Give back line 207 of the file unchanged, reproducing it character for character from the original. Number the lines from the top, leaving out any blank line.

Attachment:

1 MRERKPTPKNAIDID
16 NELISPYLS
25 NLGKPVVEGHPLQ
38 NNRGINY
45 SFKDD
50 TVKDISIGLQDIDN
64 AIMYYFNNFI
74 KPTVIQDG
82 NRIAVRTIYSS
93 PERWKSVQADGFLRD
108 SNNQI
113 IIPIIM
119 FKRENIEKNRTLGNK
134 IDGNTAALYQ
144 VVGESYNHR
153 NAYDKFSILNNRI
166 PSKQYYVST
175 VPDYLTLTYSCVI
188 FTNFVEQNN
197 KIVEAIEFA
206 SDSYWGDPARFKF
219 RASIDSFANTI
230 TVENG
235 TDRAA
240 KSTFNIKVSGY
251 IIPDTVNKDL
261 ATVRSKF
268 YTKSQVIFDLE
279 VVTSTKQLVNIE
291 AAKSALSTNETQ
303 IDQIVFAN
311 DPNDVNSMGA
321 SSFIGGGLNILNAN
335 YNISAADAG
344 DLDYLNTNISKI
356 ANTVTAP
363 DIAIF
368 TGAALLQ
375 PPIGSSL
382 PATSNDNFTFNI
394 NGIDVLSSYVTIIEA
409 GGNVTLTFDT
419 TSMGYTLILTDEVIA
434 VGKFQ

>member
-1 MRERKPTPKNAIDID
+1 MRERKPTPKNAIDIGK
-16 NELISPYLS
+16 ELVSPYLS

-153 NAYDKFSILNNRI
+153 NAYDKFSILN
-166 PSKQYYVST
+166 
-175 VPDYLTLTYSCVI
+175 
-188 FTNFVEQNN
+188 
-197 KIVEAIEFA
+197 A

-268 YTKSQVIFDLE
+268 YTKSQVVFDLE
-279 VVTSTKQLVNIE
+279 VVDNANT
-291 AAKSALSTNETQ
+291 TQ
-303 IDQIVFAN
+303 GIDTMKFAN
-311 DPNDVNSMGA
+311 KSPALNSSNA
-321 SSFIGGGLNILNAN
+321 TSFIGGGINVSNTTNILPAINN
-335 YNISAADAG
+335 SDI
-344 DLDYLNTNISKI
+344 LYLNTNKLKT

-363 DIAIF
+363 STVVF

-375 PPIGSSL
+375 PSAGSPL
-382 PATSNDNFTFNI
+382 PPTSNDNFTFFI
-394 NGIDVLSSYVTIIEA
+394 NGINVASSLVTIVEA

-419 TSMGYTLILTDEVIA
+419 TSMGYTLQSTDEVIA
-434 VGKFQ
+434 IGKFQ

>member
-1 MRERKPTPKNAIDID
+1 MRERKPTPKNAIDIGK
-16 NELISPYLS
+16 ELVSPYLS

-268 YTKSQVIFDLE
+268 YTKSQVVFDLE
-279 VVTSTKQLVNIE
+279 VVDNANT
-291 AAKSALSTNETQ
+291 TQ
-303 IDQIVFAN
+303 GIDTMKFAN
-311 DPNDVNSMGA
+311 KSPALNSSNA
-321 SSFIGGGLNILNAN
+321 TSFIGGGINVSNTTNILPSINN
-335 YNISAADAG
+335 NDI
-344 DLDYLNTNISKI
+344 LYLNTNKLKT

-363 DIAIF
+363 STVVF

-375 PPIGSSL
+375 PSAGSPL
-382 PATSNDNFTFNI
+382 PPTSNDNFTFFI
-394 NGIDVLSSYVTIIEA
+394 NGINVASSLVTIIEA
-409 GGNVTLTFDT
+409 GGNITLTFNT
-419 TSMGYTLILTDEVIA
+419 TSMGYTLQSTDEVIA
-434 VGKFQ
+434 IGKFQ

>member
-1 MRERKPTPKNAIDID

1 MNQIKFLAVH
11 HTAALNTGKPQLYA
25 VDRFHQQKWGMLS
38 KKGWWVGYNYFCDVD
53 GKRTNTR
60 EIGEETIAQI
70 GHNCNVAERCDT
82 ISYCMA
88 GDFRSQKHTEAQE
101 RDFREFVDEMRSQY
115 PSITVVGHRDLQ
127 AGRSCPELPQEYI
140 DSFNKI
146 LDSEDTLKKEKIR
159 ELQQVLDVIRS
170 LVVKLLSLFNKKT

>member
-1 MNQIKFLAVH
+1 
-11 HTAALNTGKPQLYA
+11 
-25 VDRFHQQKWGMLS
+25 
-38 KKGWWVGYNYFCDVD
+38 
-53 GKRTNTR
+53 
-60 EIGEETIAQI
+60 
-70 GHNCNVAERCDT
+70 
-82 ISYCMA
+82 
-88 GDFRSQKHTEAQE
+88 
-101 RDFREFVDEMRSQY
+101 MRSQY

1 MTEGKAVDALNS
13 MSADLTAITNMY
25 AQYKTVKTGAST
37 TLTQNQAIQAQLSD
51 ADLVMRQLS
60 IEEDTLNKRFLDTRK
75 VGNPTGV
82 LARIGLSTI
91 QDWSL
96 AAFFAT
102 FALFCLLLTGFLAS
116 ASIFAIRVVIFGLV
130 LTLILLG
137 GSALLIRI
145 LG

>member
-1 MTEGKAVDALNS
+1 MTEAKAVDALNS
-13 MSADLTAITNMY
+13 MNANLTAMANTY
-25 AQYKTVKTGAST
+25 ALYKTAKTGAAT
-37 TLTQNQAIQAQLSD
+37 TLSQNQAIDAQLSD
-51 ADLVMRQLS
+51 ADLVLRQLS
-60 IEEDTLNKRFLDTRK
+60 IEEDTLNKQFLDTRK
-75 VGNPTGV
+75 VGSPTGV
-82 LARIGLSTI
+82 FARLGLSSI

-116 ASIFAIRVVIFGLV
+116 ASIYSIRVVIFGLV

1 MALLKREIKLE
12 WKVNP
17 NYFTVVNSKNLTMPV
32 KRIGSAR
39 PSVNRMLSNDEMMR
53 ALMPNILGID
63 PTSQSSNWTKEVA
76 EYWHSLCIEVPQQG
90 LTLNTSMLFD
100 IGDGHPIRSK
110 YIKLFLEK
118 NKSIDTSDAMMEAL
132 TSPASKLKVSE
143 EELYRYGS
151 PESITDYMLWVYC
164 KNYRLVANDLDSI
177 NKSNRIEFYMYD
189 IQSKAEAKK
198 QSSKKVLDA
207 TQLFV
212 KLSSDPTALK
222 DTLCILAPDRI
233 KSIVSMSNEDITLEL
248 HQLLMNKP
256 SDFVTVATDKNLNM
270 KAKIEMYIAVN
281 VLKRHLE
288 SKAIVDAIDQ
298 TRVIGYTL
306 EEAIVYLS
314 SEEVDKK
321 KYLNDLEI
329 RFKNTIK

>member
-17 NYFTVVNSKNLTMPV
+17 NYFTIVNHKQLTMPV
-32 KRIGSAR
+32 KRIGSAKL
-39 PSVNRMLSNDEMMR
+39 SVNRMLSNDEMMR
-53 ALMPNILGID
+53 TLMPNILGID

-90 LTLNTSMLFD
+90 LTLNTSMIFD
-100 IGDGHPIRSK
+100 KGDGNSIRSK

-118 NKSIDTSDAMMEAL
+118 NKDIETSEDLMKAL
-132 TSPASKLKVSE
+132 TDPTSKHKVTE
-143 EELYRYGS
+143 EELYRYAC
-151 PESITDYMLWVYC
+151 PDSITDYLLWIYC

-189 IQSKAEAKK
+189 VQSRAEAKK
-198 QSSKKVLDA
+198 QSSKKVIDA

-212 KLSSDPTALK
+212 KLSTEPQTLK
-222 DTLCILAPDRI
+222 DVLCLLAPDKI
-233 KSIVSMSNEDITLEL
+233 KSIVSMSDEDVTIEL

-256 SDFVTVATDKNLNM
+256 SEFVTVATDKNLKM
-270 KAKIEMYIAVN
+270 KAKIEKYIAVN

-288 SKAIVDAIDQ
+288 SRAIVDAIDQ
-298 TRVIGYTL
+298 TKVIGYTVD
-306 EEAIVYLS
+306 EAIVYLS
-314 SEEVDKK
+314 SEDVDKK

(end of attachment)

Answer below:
118 NKSIDTSDAMMEAL